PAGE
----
Thursday, October 30, 2014

Admission Of Defendant's Social Media Profile Was Error Absent Sufficient Authentication

United States v. Zhyltsou, No. 13-803-cr (Wesley, Livingston, and Lohier), available here

At defendant’s trial for unlawful transfer of a false identification document, the government introduced a printed copy of a webpage that it claimed was defendant’s profile page from the Russian social network  The printout contained defendant’s photograph, as well as information (defendant’s Skype ID, places of employment, and birthplace) that corroborated testimony of the cooperating witness on whom the government’s case depended.  In particular, the profile listed defendant’s Skype ID as “Azmadeuz,” which was significant because the false identification document at issue had been emailed to the cooperating witness from the address “”  A State Department special agent testified that he had printed the profile page off the Internet, but acknowledged that he did not know who had created the page.  Defendant objected, contending that the page had not been authenticated as his, so the printout was inadmissible under Federal Rule of Evidence 901.  The district court (Glasser, J.) disagreed, ruling that the webpage was defendant’s and it was “fair to assume” that the information it contained “was provided by him.”  

Following defendant’s conviction, the Circuit reversed, concluding that there was insufficient evidence to authenticate the profile page as defendant’s.  Although there was information about defendant on the page, there was no evidence that defendant himself created the page or was responsible for its contents.  Had the government introduced “a flyer found on the street that contained [defendant’s] Skype address and was purportedly written or authorized by him,” the Circuit reasoned, “the district court surely would have required some evidence that the flyer did, in fact, emanate from [defendant].”  The same was true here, but “the mere fact that a page with [defendant’s] name and photograph happened to exist on the Internet” at the time of trial “does not permit a reasonable conclusion that this page was created by the defendant or on his behalf.”  The Circuit noted that the contents or “distinctive characteristics” of a document can sometimes provide circumstantial evidence sufficient for authentication under Rule 901(b)(4), but only where the contents of the document are “obscure” enough that they are “not a matter of common knowledge.”  Here, the information about defendant was general and known to people with motives to create a false page, including the cooperating witness.  Nor was there evidence that identity verification was necessary to create the profile page.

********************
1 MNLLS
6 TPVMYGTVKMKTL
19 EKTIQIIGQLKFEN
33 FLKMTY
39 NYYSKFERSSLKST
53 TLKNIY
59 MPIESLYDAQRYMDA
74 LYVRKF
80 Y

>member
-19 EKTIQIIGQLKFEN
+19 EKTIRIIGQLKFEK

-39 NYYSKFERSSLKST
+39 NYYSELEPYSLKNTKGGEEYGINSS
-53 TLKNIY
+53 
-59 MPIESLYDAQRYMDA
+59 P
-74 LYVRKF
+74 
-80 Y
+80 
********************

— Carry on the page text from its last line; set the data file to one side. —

The error was not harmless because the only evidence linking defendant to the false identification document at issue was the profile page and the cooperating witness’s testimony.  The cooperator’s credibility was questionable because he had pleaded guilty to three felonies involving deceit, and the jury could have believed that the cooperator had used his own expertise in fabricating identities and documents to create false evidence substantiating his testimony against defendant.  The profile page, in particular, the “Azmadeuz” Skype ID, corroborated the witness’s testimony on the principal contested issue at trial, namely, that the “” account that sent the false identification document was defendant’s.

[Disclosure: Federal Defenders of New York, Inc., represents the defendant, Aliaksandr Zhyltsou, in this case.]

Friday, September 19, 2014

Car Parked Outside Victim's House Is Within Victim's "Presence" For Purposes of Federal Carjacking Statute

United States v. Soler, No. 12-2077-CR (2d. Cir. July 22, 2014) (Katzmann, Walker, and Droney), available here

The federal carjacking statute, 18 U.S.C. § 2119, criminalizes the forcible taking of an automobile “from the person or presence of another.”  Following decisions by all the other Courts of Appeals to have addressed the question, the Circuit here held that an automobile is in the “presence” of a victim “if it is so within his or her reach, inspection, observation, or control that he or she could, if not overcome by violence or prevented by fear, retain possession of it.”  
Defendants robbed a house and, on the way out, demanded that one of the occupants give them the keys to a car parked in front of the house.  The car was parked on a curb 10-15 feet, or a 5-second walk, from the front door to the house.  The victim testified that the car could be seen from the front door, but that she could not see the car at the time defendants demanded the keys because she was lying on the floor.  Other trial evidence revealed that the interior of the house was separated from the car by a solid front door, a short driveway, a wrought iron fence, and a sidewalk.  The car could be unlocked from the front door with a remote keychain.
On appeal, the Circuit rejected defendants’ argument that the statutory term “presence” means “in front of, or in the area immediately around, a person,” adopting instead the more expansive definition above.  Nonetheless, this definition of presence “is not boundless,” but “implies a degree of physical proximity between the victim and the vehicle.”  Citing with approval decisions of other Courts of Appeals affirming carjacking convictions where the automobiles stolen were parked outside the premises where the victims were robbed, the Circuit concluded that the evidence in this case likewise sufficed to prove presence.
[Disclosure: Federal Defenders of New York, Inc., represents one of the defendants, William Soler, in this case.]